”We never know which lives we influence, or when, or why.” – Stephen King, 11/22/63
days into coming back home and returning back to my everyday routine, I have
these children at the back of my mind as a reminder that giving up really isn’t
an option. Sometimes, all I really need is to embrace the journey and celebrate
whatever it is the day presents to you; whether it is welcoming a complete
stranger to teach you an academic lesson or taking a hike to have a bath after
a long day at school.
Either way, life gives you a million
parachutes, board it or end up watching it go by.
In every job that must be done, there is an element of fun. You find
the fun, and – SNAP – the job’s a game!
Then, Ai Jin realised the standard of the class after she saw their
recent examination results at the back of the classroom. The passing rate in the
class was very low. Maybe, the students there have the enthusiasm to study, but do not have the adequate resources to strive forward. The situation in the West is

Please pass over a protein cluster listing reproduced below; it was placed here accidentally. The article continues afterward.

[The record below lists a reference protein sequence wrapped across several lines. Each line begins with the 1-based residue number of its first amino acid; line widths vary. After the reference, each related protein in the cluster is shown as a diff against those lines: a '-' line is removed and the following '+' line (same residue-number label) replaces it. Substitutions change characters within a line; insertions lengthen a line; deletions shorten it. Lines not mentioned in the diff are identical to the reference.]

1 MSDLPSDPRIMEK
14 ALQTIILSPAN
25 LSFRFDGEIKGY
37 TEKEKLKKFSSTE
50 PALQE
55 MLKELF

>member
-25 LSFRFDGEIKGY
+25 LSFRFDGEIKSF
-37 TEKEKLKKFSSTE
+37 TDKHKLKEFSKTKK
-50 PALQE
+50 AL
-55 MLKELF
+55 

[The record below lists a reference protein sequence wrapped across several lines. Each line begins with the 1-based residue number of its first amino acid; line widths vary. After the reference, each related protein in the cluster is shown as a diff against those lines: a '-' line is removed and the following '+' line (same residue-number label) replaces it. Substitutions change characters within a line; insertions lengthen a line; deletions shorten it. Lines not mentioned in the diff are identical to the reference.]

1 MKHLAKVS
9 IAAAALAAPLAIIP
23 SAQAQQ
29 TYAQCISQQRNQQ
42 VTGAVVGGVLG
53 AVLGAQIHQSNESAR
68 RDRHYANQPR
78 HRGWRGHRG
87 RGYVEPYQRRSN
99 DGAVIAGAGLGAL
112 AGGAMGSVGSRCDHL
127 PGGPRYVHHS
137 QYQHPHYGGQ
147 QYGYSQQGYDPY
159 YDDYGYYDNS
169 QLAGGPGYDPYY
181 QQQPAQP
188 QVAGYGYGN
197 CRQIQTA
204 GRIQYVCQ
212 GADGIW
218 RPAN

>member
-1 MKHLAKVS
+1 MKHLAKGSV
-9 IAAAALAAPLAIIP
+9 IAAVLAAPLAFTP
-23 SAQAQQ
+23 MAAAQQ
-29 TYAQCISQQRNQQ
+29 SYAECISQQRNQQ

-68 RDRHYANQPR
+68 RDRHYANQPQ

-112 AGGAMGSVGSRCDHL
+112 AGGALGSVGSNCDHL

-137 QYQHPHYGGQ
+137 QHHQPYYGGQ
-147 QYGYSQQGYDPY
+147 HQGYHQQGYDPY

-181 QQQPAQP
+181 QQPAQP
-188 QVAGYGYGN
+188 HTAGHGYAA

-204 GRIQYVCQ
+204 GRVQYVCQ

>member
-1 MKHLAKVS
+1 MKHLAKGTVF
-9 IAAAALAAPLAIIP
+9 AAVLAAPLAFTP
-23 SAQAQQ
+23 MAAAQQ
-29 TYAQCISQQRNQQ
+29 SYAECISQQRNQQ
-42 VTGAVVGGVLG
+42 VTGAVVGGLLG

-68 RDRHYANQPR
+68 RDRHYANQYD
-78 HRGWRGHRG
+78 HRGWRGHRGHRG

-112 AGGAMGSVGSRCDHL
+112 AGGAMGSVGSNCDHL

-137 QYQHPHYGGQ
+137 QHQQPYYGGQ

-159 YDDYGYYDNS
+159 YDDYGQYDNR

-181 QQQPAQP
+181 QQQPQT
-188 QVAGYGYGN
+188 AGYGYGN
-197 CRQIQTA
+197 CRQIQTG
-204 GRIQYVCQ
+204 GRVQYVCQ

absolutely opposite; many do not have the enthusiasm to study, but are flooded
with private tuitions, extra classes and workbooks. I am really worried about the
English standard there. Over here at where I live, I struggled to get into an international school and
getting a decent score in IELTS because of my lack of proficiency in English.
However, these children in Bario cannot even score high in our low English
standard examinations, what more competing with the world.
Christina and her one year old daughter, Cherisha. I truly miss them a lot despite meeting them for only 3 days.
|I should have found this book earlier though…|
|we can be pretty clueless learners at times|